Killing Time

This is a podcast about the greatest military battles and campaigns that changed the course of history for non-military listeners.

Episode 11 - Yorktown and the Battle of the Capes

February 28th, 2016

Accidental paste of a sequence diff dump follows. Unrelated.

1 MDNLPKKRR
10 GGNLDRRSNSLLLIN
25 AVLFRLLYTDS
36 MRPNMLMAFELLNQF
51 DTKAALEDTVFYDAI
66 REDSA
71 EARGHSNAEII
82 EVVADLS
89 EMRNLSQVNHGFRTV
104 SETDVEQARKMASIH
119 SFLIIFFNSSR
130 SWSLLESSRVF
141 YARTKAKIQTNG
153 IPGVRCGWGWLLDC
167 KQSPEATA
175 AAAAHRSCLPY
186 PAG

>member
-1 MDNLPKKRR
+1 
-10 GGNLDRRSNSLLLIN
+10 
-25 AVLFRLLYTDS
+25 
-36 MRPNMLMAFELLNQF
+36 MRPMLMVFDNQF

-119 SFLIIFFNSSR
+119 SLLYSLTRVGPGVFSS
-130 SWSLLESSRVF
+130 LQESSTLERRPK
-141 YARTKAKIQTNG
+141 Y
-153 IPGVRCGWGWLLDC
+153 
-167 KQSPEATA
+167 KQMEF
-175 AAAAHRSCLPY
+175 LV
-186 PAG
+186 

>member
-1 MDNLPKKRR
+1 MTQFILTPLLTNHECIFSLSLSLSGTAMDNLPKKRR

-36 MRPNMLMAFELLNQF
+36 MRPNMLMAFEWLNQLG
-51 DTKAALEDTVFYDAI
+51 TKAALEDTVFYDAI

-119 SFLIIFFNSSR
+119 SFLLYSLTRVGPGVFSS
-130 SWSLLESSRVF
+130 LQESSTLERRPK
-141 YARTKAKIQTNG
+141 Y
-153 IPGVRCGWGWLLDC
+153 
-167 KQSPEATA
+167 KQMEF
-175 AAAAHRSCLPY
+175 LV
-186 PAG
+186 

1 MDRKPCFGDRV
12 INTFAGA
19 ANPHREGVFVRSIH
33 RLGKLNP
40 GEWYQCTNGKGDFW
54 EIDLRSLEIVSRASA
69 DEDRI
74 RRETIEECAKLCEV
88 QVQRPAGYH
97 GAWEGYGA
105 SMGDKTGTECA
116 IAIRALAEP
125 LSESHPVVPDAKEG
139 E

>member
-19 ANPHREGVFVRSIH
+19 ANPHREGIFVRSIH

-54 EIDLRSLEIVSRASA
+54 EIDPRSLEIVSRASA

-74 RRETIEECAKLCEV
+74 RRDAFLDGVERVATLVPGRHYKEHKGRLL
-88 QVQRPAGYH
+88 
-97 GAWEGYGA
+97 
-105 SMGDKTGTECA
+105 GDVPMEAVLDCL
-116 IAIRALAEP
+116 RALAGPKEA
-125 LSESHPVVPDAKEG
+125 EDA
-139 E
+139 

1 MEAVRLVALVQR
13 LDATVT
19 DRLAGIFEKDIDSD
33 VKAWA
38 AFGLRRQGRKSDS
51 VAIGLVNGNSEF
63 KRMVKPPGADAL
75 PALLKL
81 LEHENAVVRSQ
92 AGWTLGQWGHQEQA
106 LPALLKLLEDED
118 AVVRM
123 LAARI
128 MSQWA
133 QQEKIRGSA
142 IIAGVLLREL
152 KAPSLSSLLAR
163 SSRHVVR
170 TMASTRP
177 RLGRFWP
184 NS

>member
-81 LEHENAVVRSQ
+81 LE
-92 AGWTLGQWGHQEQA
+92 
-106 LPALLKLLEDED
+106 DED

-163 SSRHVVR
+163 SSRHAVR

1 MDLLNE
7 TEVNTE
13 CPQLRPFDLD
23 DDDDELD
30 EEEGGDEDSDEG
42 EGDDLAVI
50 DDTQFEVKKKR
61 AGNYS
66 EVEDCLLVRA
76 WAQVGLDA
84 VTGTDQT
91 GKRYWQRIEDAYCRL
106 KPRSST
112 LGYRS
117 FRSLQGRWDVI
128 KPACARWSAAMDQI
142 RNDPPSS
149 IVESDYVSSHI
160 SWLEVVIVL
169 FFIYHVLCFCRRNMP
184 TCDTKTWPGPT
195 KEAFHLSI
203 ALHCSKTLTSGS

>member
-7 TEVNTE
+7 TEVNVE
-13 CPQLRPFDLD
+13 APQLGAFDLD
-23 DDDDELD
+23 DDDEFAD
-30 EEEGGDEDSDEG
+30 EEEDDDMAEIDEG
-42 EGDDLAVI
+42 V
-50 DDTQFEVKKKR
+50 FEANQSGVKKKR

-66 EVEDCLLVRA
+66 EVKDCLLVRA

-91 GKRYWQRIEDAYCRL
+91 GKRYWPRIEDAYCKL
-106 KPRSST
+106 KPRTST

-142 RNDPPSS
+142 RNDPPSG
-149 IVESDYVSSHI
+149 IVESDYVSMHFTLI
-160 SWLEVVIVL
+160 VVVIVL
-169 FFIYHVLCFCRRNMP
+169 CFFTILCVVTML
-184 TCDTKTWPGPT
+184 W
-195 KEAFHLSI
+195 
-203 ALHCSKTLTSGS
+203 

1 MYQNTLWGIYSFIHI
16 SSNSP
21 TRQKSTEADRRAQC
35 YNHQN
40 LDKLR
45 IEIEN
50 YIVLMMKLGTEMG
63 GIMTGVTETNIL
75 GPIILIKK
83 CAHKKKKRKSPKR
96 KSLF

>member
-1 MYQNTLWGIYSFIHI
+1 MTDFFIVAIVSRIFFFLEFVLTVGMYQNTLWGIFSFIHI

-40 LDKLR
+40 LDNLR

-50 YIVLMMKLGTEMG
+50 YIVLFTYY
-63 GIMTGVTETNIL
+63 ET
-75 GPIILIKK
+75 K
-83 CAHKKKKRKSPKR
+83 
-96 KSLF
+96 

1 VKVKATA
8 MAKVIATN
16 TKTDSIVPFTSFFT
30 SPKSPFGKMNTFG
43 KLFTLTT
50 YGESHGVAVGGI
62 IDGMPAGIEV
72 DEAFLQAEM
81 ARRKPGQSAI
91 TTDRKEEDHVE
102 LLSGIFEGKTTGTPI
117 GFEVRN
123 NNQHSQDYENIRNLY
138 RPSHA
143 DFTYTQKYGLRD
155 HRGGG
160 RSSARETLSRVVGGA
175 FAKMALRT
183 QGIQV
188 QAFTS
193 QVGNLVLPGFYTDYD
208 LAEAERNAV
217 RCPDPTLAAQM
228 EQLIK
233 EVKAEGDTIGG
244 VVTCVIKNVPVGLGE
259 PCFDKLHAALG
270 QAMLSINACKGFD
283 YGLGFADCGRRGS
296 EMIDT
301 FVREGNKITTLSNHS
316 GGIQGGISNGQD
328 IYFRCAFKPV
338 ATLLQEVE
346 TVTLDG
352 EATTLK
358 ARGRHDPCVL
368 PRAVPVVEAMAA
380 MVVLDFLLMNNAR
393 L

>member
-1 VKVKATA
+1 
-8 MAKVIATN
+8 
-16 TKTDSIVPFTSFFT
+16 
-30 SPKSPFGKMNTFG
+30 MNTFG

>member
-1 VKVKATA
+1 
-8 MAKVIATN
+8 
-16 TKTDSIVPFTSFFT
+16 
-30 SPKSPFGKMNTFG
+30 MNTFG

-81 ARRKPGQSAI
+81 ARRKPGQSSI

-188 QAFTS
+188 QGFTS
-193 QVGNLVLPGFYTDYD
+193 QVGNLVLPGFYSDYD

In 1781, the American Revolutionary War had been going on for over six years with more defeats for George Washington and the cause of American independence than victories.  The British army under the command of Sir Henry Clinton, based in New York, together with a large fleet commanded by Admiral Thomas Graves, appeared impregnable and invincible.  The British could strike anywhere, anytime along the extended American coastline bringing overwhelming military power to bear.  In the last year, Clinton had again demonstrated this power as his army swooped in from the sea, annihilated a large American garrison at Charleston, South Carolina, and then returned to New York leaving a large occupying force there under the command of Charles, Lord Cornwallis.  As another winter faded into Spring, Cornwallis was moving north from the Carolinas to establish another base midway between Charleston and New York in Virginia, scattering smaller American forces under Lafayette as he went.  Yet new hope sprang up with the arrival of a French expeditionary force of 6,000 men under the command of the Compte de Rochambeau in Rhode Island coupled with the possibility of naval support from the French admiral de Grasse in the Caribbean.  This is the story of a remarkable combination and coordination of sea and land forces that Washington managed patiently and brilliantly, decisively defeating a major part of the British army which finally compelled Britain to grant independence to the new American Republic, changing the course of history